• What we'll do
Brandon Sherman presents Tidy Data
A huge amount of effort is spent cleaning data to get it ready for analysis, but there has been little research on how to make data cleaning as easy and effective as possible. This paper tackles a small, but important, component of data cleaning: data tidying. Tidy datasets are easy to manipulate, model and visualize, and have a specific structure:
each variable is a column, each observation is a row, and each type of observational unit is a table. This framework makes it easy to tidy messy datasets because only a small set of tools are needed to deal with a wide range of un-tidy datasets. This structure also makes it easier to develop tidy tools for data analysis, tools that both input and output tidy datasets. The advantages of a consistent data structure and matching tools are demonstrated with a case study free from mundane data manipulation chores.
The TL;DR is data should be organized in a way such that every row corresponds to an observation and every column corresponds to a variable.
Mohannad Elhamod presents Efficient Determination of Dynamic Split Points in a Decision Tree
"We consider the problem of choosing split points for continuous predictor variables in a decision tree. Previous approaches
to this problem typically either (1) discretize the
continuous predictor values prior to learning or (2) apply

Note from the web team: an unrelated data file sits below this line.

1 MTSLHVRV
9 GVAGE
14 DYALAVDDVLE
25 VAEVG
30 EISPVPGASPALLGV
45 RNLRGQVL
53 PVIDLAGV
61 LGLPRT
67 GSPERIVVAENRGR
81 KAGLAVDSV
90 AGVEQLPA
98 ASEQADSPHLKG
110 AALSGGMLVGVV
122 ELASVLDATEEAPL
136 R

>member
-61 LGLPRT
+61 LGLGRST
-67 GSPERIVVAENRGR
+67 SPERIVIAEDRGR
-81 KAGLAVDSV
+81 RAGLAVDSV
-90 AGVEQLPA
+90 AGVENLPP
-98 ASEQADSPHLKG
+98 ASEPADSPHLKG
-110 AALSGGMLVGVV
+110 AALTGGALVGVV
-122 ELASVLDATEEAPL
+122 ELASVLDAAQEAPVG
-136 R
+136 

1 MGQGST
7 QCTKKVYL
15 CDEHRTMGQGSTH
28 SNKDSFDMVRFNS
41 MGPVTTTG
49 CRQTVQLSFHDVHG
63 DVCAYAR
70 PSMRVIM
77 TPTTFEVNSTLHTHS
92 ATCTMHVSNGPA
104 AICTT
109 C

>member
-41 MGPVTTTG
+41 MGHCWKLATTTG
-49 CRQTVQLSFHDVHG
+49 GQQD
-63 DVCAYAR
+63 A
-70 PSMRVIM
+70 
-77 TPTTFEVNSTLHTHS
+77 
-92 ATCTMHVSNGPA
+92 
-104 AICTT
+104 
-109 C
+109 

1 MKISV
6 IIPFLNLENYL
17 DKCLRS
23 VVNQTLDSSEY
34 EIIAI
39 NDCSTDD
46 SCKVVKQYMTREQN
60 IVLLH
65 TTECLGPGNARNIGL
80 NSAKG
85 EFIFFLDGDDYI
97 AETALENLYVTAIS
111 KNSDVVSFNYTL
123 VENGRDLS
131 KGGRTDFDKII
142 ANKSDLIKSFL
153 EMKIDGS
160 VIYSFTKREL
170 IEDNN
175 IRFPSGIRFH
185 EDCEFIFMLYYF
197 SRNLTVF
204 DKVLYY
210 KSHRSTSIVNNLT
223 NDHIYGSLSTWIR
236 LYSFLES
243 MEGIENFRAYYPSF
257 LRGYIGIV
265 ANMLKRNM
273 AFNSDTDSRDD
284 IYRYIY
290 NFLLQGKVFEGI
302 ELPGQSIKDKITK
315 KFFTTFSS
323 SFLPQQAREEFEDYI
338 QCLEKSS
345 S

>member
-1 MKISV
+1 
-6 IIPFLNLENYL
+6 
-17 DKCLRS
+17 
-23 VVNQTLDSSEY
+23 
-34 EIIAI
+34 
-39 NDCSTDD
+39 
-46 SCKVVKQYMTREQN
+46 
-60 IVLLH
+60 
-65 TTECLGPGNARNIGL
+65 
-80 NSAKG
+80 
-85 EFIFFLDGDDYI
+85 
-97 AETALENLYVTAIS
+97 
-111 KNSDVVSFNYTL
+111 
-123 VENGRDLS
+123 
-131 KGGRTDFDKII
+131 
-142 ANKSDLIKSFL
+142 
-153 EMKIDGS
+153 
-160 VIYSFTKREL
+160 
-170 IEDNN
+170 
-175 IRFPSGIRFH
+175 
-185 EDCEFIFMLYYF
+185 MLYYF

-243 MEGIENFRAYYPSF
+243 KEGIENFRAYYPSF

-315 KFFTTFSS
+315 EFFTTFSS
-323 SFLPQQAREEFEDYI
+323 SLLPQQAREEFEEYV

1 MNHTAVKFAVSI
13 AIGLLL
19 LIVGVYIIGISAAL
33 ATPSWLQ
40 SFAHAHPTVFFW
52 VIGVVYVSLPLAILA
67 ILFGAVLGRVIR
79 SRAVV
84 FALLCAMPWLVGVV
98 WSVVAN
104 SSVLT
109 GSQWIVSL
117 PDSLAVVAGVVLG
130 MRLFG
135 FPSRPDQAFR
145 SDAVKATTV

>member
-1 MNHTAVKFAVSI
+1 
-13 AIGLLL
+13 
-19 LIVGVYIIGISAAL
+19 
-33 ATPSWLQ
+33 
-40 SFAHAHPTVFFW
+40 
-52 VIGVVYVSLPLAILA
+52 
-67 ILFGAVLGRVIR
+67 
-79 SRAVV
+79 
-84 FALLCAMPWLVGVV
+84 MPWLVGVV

a dynamic method that considers all possible split points
for each potential split. In this paper, we describe a number
of alternative approaches that generate a small number
of candidate split points dynamically with little overhead.
We argue that these approaches are preferable to
pre-discretization, and provide experimental evidence that
they yield probabilistic decision trees with the same prediction
accuracy as the traditional dynamic approach. Furthermore,
because the time to grow a decision tree is proportional
to the number of split points evaluated, our approach
is significantly faster than the traditional dynamic
Dinner will be provided! We usually eat between 6:30 and 7:00, with papers starting at 7.
• Important to know
Big ups to Microsoft Reactor for hosting this month!
As a chapter of Papers We Love we abide by and enforce the PWL Code of Conduct (https://github.com/papers-we-love/seattle/blob/master/code-of-conduct.md) at our events. Please give it a read, plan on acting like an adult, and involve one of the organizers if you need help.
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If you have a paper you'd like to present, or even just a mini, please hit up one of the organizers :) We're always looking for more presenters.